Both Williams sisters went into the final with strapping on their left legs
Serena Williams beat her sister and defending champion Venus Williams to win the Sony Ericsson Championships.
The younger sister won a low-key final 6-2 7-6 (7-4) as both players struggled for fitness in Doha.
Venus, 29, had heavy strapping on her left knee, while Serena, 28, had similar taping around her left thigh.
But Serena, who will end the year as world number one, took charge of the season finale from the outset and came through in one hour 25 minutes.
"It's nice to finally win a tournament other than a Grand Slam," said the 11-times major champion who last won a title outside the big four in April 2008.
"We definitely weren't physically 100% out there today but it just shows you how much we try. Even in the second set, how hard we just both fought, especially Venus, she was getting every ball back.
You have to show up and play no matter what
"I've seen Venus return better, and I served well. I think I really did serve well."
Venus, who came back from a set down to beat Jelena Jankovic in the semi-finals on Saturday, said: "I've been playing for a long time. I'm not going to be the one to say, 'Oh, I played forever yesterday.'
"You have to show up and play no matter what. That really has nothing to do with it.
"I just made a slow start and although I served better in the second set I didn't serve as well as I wanted to."
It was the second time in four days that the Williams sisters had played each other, but the final came up well short of Serena's three-set win in the Maroon Group on Wednesday.
WTA Tour chief executive Stacey Allaster said afterwards that a new scheduling system with fewer mandatory tournaments saw player withdrawals go down by more than one third in 2009.
But the showpiece tournament in Doha was beset by injury problems throughout, with world number one Dinara Safina pulling out after just two games of her opening match, and her replacement Vera Zvonareva then withdrawing after her only tie.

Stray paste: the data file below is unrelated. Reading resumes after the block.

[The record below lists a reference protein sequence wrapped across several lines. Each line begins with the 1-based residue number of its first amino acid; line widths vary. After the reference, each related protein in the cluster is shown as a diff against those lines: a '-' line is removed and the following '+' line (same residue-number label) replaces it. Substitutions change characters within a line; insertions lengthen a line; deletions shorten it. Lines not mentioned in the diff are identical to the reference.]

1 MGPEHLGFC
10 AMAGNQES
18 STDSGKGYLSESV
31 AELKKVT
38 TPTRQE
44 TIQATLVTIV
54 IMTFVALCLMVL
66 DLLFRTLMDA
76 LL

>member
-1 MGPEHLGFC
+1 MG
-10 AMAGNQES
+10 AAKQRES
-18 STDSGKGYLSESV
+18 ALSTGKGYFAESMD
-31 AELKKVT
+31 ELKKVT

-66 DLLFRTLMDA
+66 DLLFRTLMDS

Victoria Azarenka retired due to cramp in her final group encounter, while Caroline Wozniacki was in tears at one point during her last round-robin match due to cramp and could not complete her semi-final against Serena Williams.
So it was appropriate that the two finalists emerged onto court looking like they had come straight from the physio room, each with heavy strapping on their left legs.
Serena could still crank up the power, however, and broke serve in game three, while her elder sister was unable to call on her usual athleticism around the baseline.
Despite repeatedly wincing in pain, Serena rolled through the first set in half an hour and looked on course for a swift victory.
Venus was not about to give up her title lightly and raised her game considerably in a much better second set, but Serena was imperious on serve, dropping just two points as she forced a tie-break.
The 2001 champion appeared to be wobbling when she was pegged back from 5-1 up to 5-4, but an ace and a thumping forehand closed out her 13th win in 23 matches against her sister.
Victory in Doha completes a superb year for Serena that has included wins at the Australian Open and Wimbledon, and reclaiming the world number one spot.
There remains one more obstacle to overcome as the WTA will decide this month what action to take over her outburst during the US Open semi-final against Kim Clijsters, with a Grand Slam ban of some sort a possibility.